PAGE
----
Frequently Asked Questions
Why is the map shaded green?
The green area represents the area for which the map calculates ozone concentrations. The map uses data from forty-five monitors in the Houston area to calculate the amount of ozone in the air at all points in the shaded area.
Why don’t I see anything on the map?
Thankfully, there’s often no elevated ozone levels in Houston. Ozone is worst when conditions are hot and still. If the entire map is the same color green, that means there’s no ozone in Houston. Go outside and enjoy your day!
How can I see what the map looks like when there IS ozone?
You can use the map to view historical ozone days. From the home page, click on “Set Time/Place.” Set the time for June 26, 2012 from 1:00-5:00 pm, and click “Refresh Map.” You’ll see what the map looks like on a high ozone day.
Is this a satellite image?
No. While it’s useful to think of the ozone map like a weather map, this isn’t a satellite image like you might see for cloud cover. It is a tool to help you visualize how ozone pollution forms and moves. It uses data from ozone monitors to project ozone levels and movement throughout the Houston area. The actual ozone concentration at a particular spot may not match the projection exactly.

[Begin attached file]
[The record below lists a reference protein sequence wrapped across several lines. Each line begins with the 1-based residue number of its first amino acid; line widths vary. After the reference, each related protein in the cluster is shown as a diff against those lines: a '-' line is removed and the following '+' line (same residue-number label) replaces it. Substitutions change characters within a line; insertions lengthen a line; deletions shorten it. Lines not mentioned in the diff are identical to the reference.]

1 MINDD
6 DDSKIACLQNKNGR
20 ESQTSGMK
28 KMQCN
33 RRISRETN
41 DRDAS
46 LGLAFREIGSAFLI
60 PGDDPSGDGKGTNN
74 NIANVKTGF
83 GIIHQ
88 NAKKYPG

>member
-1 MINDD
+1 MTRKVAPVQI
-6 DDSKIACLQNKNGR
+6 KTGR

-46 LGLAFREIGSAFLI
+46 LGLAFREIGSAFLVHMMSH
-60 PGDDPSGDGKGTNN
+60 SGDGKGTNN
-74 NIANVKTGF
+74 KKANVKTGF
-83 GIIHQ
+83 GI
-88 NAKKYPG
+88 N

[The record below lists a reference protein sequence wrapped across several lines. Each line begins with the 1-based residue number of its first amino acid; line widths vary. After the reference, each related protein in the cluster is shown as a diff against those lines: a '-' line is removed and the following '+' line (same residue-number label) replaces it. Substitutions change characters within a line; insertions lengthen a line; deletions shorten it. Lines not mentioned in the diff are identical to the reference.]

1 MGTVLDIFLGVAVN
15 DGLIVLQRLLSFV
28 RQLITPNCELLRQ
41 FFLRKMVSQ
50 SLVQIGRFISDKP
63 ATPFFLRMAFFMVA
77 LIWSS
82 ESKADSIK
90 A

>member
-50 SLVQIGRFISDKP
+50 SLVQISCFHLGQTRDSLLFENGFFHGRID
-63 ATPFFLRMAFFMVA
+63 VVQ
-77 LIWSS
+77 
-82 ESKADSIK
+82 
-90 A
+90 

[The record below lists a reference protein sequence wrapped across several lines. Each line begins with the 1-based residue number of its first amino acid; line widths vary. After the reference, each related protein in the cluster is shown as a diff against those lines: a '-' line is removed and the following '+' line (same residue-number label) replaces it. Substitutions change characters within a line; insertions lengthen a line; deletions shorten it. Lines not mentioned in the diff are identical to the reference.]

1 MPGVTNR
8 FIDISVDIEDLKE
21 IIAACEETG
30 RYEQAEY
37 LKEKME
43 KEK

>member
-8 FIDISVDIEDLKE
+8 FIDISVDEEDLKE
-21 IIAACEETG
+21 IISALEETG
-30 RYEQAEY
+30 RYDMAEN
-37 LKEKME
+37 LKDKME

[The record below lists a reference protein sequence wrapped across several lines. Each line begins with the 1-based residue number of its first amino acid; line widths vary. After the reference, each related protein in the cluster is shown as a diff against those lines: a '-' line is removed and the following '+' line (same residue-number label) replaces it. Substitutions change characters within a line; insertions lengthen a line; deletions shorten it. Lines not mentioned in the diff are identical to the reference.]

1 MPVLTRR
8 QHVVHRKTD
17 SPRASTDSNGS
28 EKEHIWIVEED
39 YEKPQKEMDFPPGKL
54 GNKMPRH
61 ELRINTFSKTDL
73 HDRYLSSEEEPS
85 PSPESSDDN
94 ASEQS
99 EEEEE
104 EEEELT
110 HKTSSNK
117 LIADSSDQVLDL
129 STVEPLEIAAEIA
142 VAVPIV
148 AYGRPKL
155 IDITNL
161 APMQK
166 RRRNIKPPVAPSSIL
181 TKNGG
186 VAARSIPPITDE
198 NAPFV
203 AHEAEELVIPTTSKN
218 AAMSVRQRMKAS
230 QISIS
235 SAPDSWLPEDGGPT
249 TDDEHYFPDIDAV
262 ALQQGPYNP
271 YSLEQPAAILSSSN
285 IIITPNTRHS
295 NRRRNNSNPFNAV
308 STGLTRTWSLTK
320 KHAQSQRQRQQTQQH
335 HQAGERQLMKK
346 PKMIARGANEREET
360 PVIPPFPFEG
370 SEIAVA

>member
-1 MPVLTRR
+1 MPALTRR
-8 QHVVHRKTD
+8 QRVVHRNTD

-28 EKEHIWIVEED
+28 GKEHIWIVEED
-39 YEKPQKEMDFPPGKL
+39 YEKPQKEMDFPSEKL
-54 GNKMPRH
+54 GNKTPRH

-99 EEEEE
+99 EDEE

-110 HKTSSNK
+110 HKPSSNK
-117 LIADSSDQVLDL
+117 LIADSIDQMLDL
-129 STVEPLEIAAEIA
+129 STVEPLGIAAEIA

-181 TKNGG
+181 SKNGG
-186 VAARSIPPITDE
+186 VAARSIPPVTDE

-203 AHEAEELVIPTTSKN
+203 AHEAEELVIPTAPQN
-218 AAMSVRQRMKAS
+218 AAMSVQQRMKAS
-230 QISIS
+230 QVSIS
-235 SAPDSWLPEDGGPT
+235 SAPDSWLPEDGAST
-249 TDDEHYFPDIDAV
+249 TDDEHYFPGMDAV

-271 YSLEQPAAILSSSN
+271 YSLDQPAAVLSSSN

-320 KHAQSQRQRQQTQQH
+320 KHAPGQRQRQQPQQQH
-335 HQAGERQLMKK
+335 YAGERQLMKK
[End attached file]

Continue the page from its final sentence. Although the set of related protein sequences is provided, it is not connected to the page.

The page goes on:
What is the color bar on the right? What do the numbers on the bar mean?
The color bar represents the Air Quality Index (AQI). The numbers on the bar represent the concentration of ozone in the air in parts per billion. The AQI assigns a color and level of concern to ranges of ozone concentrations. The Environmental Protection Agency (EPA) developed the AQI to aid public awareness and to enable individuals to understand the daily local air quality.
How worried should I be if the map shows yellow?
For any color, you should refer to the Air Quality Index. Yellow represents a moderate amount of ozone. Only people who are unusually sensitive to ozone should consider limiting their exposure. This includes people with lung diseases such as asthma, chronic bronchitis, and emphysema; children; and the elderly.
Are there physical signs of ozone exposure?
There are many symptoms of ozone exposure, including headache, itchy or burning eyes and throat, shortness of breath, wheezing, coughing and chest pains. Ozone is also linked to more serious health effects, such as asthma attacks in those suffering from asthma, pulmonary infections, and increased risk of heart attack.
How can I tell if ozone is a trigger for me?
If you experience any of the symptoms listed above, you may be sensitive to ozone. You should also be aware if you are a member of a group that is particularly sensitive to ozone such as children, the elderly, and people with respiratory diseases such as asthma, emphysema, and chronic obstructive pulmonary disease (COPD).
Why is exercising a particular problem on high ozone days?
When we exercise, we breath faster and deeper, which draws more ozone into our lungs. Also, many people exercise outdoors, where ozone levels are higher. If you often exercise outdoors, you should take steps to limit your exposure to ozone pollution.
How else can I get this information?